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High Court Rejects Appeal by 10 Terrorists Who Claim Trial Contravenes International Law

The Supreme Court today rejected, for the time being, and on procedural grounds, an appeal by 10 Arab terrorists captured in an Israeli raid into Lebanon last Sept. who are being tried by an Israeli military tribunal. The 10, in appeals filed through their defense lawyers, claimed that the tribunal was not competent to try them, that they were brought to Israel against their wills and that their trial is a contravention of international law.

In rejecting their appeal, a three-judge panel of the Supreme Court held that the accused must exhaust the proceedings within the military tribunal before they can appeal to the highest civilian court in the land.

The terrorists, who claim to be citizens of Iraq, Jordan, Syria, Lebanon and Qatar, are on trial for membership in a terrorist organization and for intent to do harm to Israel. The charges were filed against them under a new Israeli law which permits Israel to try and punish anyone for acts aimed against Israel even if carried out on foreign soil. Defense lawyers have argued that the accused were unaware of the fact that they were violating a law when they were recruited by the Arab terrorist organizations. The lawyers also claimed that the Israeli law was illegal. They said that Israel cannot expand its jurisdiction at will.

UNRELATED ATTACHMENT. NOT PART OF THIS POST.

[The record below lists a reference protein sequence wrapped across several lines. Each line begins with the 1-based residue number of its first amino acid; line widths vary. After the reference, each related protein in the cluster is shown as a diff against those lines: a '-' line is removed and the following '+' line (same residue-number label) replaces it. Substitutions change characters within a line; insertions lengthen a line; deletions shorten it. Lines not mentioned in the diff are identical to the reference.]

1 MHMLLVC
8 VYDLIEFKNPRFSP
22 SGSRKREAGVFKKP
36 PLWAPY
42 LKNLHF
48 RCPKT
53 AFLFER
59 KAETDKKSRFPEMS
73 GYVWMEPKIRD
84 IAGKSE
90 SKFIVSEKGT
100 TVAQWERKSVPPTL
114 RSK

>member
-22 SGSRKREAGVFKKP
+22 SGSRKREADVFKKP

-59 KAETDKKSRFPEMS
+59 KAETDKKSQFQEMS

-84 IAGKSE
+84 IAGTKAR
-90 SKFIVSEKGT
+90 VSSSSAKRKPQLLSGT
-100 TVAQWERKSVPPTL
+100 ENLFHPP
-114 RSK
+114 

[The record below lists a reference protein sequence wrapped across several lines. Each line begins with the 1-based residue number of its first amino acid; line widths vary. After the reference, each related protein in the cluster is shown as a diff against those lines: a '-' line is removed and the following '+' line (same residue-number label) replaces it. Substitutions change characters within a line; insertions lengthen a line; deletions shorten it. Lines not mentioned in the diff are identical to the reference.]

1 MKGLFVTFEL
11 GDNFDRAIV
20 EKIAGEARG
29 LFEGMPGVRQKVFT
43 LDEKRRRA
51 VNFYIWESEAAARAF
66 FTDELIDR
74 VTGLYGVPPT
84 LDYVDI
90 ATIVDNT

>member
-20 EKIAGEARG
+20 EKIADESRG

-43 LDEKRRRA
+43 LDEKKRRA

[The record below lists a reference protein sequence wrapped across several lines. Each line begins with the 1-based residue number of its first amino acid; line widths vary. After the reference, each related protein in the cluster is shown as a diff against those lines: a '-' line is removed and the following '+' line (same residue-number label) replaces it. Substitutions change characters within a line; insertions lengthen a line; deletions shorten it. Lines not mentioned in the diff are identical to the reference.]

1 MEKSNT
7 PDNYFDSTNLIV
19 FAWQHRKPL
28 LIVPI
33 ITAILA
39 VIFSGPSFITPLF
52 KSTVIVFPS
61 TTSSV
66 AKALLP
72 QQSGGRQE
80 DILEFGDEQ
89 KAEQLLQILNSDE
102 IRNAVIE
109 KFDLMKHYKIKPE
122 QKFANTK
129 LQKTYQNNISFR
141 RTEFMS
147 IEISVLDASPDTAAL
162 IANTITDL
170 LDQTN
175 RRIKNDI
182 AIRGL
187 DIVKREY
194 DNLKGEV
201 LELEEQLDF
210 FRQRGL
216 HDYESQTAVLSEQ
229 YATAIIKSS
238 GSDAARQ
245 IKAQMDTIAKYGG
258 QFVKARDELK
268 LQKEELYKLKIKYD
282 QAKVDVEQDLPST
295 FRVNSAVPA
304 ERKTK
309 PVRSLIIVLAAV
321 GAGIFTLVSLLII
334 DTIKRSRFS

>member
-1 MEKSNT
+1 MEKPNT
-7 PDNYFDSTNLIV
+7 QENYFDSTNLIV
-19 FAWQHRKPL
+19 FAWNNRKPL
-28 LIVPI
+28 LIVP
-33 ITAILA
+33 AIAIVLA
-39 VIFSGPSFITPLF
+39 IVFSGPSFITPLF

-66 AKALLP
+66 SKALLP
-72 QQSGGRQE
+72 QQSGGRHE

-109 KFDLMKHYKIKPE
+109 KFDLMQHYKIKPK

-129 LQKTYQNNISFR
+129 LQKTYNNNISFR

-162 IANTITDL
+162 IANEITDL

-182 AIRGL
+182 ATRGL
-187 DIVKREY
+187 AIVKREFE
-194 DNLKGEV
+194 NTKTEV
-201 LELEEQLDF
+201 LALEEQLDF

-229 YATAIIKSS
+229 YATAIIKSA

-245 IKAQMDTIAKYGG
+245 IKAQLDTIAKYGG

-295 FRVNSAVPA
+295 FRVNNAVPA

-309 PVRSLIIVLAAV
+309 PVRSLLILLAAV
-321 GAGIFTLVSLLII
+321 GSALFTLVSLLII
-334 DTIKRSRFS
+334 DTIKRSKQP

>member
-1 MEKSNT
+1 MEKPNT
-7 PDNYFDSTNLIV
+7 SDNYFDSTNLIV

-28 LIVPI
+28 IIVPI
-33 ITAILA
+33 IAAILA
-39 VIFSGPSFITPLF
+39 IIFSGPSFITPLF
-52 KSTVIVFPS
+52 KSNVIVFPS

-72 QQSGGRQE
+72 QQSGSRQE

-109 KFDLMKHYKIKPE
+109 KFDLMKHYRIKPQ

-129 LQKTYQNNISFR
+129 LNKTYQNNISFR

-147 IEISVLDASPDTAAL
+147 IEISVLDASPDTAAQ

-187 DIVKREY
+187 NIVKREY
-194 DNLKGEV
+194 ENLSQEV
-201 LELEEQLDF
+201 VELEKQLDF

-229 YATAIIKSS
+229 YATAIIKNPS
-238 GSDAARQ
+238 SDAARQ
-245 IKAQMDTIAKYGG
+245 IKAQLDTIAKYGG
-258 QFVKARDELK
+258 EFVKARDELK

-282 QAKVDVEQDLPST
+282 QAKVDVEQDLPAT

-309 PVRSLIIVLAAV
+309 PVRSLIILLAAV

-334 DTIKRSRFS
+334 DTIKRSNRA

Pierre LeBlanc, a Swiss lawyer hired by a left-wing organization in Geneva to attend the trial as an observer, said last week that Israel had the right to try the terrorists according to its own law but suggested that Israel would have done better to treat them as prisoners of war.

LeBlanc, who said he is “not an anti-Zionist or anything else,” pointed out that the 10 men on trial did not take part in any action against Israel and were not captured in Israel. He warned that Israel’s law under which they were brought to trial a month ago could be used against it. By the same principle, an Arab country could place on trial any Israeli they managed to capture, LeBlanc said, for serving in Israel’s armed forces. He also noted that a man should know what the law imposes on his deeds. In his case, the Arabs were not aware of the punishment that awaits them for being members of a terrorist organization, the Swiss lawyer said.

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